Lorraine Cleeton is a US based grief coach, co-author and bereaved mother who uses a ‘levees of the mind’ model to assist clients to understand themselves better.
We caught up with Lorraine to talk about grief, her own loss and the levees of the mind.
Can you share your own experience of loss and how that impacted your career?
‘Our daughter transitioned during the summer of 2020 when she was working as middle manager at a restaurant.
‘She had degrees in psychology and counselling, was a lucid writer and created caricatures of animals.
‘She had been overworked and suffered from anxiety and depression.
‘She was given a pill by a co-worker and it proved to be laced with fentanyl.’
This brought about a change in my career and led me to my current work as a grief moderator in ‘Tender Hearts’ a community for grievers founded by David Kessler.
In your experience what is grief?
‘Grief is the natural reaction to loss.
‘Grief is both a universal and a personal experience.
‘Individual experiences of grief vary and are influenced by the nature of the loss.
‘Some examples of loss include the death of a loved one, the ending of an important relationship, job loss, loss through theft or the loss of independence through disability.
In therapy why do you use imagery such as levee banks when talking about our minds?
‘Everyone grieves differently and therefore, some individuals will be eclectic and gain a wide knowledge about grief through reading, but may find that they are not focusing on how they might synthesize the many facts they have acquired.
‘For example, some individuals are verbalizers and can remember words, but some are imagers and remember pictures.
‘When an individual experiences grief they might be trying to comprehend what has happened to them on a physical, mental, and spiritual level.
Three levee models
‘The ‘ideal levee’ is a model of healing that even those who have not experienced grief may never attain.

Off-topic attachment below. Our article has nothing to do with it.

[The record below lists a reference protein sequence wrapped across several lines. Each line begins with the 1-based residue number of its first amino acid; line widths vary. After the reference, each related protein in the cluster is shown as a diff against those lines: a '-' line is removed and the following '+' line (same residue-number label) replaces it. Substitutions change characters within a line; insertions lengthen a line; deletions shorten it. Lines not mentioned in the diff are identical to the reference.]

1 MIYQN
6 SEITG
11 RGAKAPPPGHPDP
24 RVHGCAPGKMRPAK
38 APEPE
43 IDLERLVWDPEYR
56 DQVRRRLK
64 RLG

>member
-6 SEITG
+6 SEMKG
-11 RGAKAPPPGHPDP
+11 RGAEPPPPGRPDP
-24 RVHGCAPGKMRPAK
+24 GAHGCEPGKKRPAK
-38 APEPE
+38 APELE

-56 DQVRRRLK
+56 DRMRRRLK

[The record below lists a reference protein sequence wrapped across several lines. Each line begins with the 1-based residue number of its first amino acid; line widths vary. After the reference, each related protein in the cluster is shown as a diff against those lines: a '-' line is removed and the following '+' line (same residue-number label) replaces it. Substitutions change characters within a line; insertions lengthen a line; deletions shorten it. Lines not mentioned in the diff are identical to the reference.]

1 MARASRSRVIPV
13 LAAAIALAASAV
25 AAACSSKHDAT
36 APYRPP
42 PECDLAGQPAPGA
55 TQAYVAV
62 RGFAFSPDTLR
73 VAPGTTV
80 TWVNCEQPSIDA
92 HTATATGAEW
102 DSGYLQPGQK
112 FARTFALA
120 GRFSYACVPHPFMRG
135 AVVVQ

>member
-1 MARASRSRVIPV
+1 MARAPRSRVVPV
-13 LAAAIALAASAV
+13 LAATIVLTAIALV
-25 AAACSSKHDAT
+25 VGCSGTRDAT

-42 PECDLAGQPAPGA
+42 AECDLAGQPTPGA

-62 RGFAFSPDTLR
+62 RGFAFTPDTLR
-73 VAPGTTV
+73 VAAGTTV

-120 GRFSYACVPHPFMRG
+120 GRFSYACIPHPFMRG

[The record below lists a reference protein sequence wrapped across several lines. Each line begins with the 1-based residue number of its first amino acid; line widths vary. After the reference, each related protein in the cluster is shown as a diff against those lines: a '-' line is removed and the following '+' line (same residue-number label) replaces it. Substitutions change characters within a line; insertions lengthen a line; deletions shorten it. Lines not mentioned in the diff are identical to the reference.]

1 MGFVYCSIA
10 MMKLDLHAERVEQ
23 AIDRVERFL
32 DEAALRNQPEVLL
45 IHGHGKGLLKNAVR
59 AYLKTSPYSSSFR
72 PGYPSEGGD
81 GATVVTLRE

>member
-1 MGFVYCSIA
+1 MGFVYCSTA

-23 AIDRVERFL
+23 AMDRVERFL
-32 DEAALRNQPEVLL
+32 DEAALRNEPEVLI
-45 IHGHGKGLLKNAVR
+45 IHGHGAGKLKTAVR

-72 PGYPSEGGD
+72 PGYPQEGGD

‘I hope that people can picture and control the levee of their mind to achieve this mind model, or, better still, that with practice in visualizing mind models they will develop models of their own.
‘The duration of the ‘holding area’ can range from a few hours, for example in replying to an email, to a few minutes in deciding what to say next, to a millisecond flash-back to a pleasant event in childhood, or to a microsecond to make a decision.
‘For example the advantage of teaching an online course is that the teacher has time to reflect before giving feedback to students, but it is not always an advantage to have a long holding time – in the book ‘Blink’, the author Malcolm Gladwell shows the merits of some fast decision-making – of what he calls ‘thinking without thinking’.
‘So it might be advantageous for people to cultivate flexible levees – thin ones, fat ones, levees with equal slopes, or perhaps levees with a fast attack and a slow decay, or sliding levees which alter the proportions of operation of your conscious and subconscious minds.’
Individuals in grief might be experiencing a different model when going through grief as noted in levees of the mind Model 2 and Model 3.
Mrs. Leeton’s book about the levees of the mind is co-authored with her husband Gilbert Cleeton.
“Levees of your mind” includes specific vignettes, specifically for differently abled readers and shows how to strengthen one’s mind by adjusting one’s levees.
The pendulum model and the chaotic pendulum model were added after the loss of their daughter Meredith Jenna Cleeton.
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